Growing up in a first responder family and working with various law enforcement agencies, I’ve seen personally and professionally the impact trauma and adverse experiences has on an individual, their family and community.
I work with individuals who have recently experienced a traumatic event, those who have witnessed multiple traumatic events within their line of work and those experiencing symptoms related to Post-traumatic Stress Disorder (PTSD). Please refer to the menu bar at the bottom for available services.
Traumatic events produce exhaustion on many levels, emotionally, physiologically, and cognitively. Post-traumatic stress disorder (PTSD) can occur when one has a difficult time recovering after experiencing or witnessing a terrifying event. Triggers can bring back memories of the event, accompanied by intense emotional and physical reactions.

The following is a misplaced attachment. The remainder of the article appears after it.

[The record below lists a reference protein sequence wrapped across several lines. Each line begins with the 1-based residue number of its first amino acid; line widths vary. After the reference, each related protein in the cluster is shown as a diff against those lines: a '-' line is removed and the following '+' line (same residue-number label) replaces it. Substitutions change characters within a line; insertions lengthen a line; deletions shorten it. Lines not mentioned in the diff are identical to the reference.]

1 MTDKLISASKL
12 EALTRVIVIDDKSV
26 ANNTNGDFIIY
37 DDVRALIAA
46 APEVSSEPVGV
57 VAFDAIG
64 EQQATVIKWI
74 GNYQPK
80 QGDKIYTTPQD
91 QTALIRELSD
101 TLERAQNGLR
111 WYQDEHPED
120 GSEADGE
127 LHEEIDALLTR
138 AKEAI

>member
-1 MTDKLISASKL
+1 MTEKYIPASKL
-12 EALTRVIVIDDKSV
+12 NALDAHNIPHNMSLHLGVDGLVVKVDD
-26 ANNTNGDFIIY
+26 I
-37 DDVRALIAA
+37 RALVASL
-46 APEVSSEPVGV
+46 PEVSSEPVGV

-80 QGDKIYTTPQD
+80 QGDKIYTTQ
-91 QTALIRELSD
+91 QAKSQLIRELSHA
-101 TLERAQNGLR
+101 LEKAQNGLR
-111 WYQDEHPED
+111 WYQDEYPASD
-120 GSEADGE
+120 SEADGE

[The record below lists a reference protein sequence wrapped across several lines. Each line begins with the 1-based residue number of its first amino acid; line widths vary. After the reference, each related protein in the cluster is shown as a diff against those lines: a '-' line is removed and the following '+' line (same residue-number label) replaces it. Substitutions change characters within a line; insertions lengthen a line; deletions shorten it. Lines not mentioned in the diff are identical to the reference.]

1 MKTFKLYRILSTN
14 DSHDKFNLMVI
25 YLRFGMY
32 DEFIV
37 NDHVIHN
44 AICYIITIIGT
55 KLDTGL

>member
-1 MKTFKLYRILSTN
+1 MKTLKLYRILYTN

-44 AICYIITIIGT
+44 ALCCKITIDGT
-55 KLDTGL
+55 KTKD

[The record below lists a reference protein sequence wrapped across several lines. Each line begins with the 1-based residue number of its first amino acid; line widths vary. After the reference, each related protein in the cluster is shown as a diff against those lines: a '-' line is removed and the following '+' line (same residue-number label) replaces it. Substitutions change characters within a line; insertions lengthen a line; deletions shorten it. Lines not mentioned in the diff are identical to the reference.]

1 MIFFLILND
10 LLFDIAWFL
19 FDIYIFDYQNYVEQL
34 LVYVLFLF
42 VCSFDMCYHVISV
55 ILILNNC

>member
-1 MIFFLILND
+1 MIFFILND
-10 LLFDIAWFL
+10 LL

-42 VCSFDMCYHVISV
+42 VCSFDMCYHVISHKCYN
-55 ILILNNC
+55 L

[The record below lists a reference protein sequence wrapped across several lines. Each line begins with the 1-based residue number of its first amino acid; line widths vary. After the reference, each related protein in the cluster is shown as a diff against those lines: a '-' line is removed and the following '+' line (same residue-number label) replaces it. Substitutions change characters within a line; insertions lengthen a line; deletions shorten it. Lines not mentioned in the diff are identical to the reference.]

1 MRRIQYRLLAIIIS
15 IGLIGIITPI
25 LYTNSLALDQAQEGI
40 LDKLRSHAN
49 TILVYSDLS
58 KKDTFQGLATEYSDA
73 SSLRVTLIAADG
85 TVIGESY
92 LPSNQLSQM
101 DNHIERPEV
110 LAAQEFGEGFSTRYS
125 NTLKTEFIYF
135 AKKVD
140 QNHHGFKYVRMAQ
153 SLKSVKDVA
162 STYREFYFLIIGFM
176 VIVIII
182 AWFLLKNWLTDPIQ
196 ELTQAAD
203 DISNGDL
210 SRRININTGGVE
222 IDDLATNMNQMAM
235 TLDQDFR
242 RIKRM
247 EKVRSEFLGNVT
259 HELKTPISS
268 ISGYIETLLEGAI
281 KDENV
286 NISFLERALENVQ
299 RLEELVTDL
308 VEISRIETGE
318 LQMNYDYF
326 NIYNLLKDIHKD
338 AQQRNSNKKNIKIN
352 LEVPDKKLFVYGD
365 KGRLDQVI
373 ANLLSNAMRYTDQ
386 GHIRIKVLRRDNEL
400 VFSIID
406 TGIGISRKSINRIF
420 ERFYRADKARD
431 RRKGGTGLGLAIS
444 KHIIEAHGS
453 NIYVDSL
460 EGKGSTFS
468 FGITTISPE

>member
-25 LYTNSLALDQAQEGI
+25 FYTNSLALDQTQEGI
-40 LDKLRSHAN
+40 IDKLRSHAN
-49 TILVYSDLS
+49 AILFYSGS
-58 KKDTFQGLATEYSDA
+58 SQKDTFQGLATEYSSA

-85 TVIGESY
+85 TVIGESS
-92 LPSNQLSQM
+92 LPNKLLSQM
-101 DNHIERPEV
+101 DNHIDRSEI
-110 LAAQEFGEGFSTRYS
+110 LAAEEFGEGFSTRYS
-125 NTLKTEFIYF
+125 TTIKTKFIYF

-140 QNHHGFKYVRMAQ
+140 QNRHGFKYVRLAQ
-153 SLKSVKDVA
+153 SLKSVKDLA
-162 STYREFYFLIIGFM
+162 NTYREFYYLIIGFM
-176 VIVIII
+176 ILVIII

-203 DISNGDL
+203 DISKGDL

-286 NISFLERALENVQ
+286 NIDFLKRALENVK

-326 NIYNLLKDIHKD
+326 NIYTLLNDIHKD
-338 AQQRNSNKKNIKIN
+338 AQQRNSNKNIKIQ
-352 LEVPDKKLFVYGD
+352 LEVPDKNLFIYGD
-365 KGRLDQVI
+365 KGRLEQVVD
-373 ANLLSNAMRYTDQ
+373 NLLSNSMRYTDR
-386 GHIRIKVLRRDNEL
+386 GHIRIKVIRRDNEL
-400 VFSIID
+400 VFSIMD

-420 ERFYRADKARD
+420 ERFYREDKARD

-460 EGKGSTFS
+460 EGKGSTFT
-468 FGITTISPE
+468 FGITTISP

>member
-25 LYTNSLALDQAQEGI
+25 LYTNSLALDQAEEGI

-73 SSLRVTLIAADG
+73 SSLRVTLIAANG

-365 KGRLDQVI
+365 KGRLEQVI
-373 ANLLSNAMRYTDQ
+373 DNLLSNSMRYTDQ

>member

Anxiety is characterized by persistent and excessive worry around a number of different things. While it's normal to feel anxious from time to time, excessive, ongoing anxiety is much more difficult to live with. Such anxiety and worry is difficult to control and can interfere with one's day to day activities.
Also known as compassion fatigue, vicarious trauma affects a broad range of health care providers and first responders. Vicarious trauma can occur when one is continually exposed to extreme emotional circumstances, either directly or indirectly, in an attempt to treat or support one who has experienced trauma.